Earlier this week, as I watched hundreds of tweets sink and disappear into the bottom of my computer screen, there was one tweet that, like some movie in which a beautiful girl walks into a room, I could not take my eyes off of. The Twitter stream slowed down for a single moment, long enough for me to catch a quick glimpse of it. Then, in an instant, it was gone. The Cindarella of tweets, I guess, it had disappeared but would not leave my mind. A link to something about reading like a writer.
What information outside of that did I need to know? What untapped streams of knowledge would this link lead to?
Without realizing that Twitter has a really excellent search feature for cases like this, I turned immediately to the shining glory of all-knowingness that we call Google. (If only Prince Charming had been so lucky, right?)
Although Google didn't lead me to the actual tweeted link (I figured it out eventually), my quest led me to something amazing: a book.
(Her name really says a lot about her, I guess.)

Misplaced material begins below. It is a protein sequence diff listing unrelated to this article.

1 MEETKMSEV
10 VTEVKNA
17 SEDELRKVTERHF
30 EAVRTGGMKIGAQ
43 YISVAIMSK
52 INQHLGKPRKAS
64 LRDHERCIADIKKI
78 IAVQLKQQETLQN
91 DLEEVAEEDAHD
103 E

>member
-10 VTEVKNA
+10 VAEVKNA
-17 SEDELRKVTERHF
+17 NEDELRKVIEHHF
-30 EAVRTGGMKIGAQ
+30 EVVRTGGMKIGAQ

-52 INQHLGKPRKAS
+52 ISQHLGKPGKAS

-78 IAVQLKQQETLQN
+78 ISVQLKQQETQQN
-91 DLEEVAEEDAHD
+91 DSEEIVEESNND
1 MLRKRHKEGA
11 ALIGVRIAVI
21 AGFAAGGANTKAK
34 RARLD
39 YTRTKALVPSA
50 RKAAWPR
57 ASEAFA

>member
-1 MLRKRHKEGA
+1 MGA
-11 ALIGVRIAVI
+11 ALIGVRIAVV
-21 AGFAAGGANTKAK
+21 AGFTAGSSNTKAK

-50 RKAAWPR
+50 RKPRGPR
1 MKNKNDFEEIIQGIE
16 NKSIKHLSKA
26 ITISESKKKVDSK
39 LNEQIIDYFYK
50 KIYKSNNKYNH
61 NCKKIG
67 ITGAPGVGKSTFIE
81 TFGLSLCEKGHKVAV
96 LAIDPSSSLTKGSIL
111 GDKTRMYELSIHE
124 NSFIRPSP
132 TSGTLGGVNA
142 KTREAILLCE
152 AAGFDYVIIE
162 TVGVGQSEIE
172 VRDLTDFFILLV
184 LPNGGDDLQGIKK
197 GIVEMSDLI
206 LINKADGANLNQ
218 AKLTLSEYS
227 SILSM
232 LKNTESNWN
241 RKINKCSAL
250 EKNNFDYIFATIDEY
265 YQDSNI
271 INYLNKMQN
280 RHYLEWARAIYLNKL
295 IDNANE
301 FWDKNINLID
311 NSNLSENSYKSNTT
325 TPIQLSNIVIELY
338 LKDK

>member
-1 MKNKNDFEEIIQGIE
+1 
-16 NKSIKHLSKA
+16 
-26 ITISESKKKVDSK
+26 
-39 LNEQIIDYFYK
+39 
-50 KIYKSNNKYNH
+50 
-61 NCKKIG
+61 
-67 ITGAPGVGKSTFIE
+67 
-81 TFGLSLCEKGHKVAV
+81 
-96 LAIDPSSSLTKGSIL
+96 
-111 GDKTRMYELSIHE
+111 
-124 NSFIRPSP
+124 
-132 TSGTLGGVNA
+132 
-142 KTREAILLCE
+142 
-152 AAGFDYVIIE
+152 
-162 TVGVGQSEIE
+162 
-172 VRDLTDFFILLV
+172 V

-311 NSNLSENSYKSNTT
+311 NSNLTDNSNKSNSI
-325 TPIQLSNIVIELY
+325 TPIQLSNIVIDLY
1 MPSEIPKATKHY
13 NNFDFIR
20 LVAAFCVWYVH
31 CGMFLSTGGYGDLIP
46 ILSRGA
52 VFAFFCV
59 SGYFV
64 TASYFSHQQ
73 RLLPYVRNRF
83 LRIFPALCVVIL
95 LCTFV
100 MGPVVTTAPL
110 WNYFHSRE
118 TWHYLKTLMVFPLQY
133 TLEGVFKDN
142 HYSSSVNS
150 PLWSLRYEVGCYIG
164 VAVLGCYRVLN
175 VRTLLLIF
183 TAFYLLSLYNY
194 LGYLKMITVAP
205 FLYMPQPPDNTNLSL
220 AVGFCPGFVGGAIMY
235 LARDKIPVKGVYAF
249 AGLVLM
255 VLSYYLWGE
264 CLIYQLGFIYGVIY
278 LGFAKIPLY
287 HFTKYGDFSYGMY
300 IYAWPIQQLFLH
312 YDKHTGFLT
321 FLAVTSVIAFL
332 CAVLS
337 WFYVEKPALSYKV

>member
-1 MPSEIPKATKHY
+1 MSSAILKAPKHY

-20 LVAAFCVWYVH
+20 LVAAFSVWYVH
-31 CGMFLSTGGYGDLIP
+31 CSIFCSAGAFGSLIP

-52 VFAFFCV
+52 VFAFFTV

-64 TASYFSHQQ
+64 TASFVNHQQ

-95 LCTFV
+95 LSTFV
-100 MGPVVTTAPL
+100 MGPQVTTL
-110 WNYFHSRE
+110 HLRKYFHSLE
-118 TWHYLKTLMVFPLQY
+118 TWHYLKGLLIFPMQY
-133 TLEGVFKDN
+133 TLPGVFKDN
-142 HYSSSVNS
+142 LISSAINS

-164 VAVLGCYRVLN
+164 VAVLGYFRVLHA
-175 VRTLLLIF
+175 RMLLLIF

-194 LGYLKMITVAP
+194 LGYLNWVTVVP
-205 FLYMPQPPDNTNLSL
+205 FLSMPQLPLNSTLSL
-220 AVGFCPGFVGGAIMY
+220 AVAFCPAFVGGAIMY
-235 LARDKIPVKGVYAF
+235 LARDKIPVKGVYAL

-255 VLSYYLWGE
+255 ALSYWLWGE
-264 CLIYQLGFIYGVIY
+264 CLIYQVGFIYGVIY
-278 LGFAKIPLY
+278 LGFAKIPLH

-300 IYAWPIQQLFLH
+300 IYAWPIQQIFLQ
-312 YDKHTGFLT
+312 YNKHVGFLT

Have you read this? I took a peek at it briefly, via the ever-handy Google Books, and after 18 pages (6 of which were hidden), I was completely sold on my need for the author's advice. I rushed right over to my iPad and with two quick taps of my finger the book was bought and paid for. That iPad is a miracle machine.
I worry sometimes that buying books about writing when you're a writer is akin to buying self-help books about trying to love your body if you're a woman. That stuff can't be taught.
But here's the thing, it's not about writing. It's about reading – which CAN be taught.
Although this is the first of Francine Prose's books (of which she has many) that I've seen, I'm already exceptionally impressed with her wordsmithery. This makes me especially excited to read what she has to say about writing.
As much as I want to gush and gush and gush about how awesome the book is, I should probably slow my roll. I've only just begun. Still, I haven't been so excited to gain new insights into grammar and sentence structure since Woe is I.
I'm looking for awesome quotes from Prose's book to put in this post, but I just keep stopping to read. Oh man! She's dissecting passages from works by Flannery O'Connor to see why they are so good. Squeeeeee!
Have you read this? Do you know anything about it? Do you want to read it? Can we be reading buddies?
Courtney Algeo is a werewolf, and is pretty sure that Francine Prose would look down upon writing things at the last minute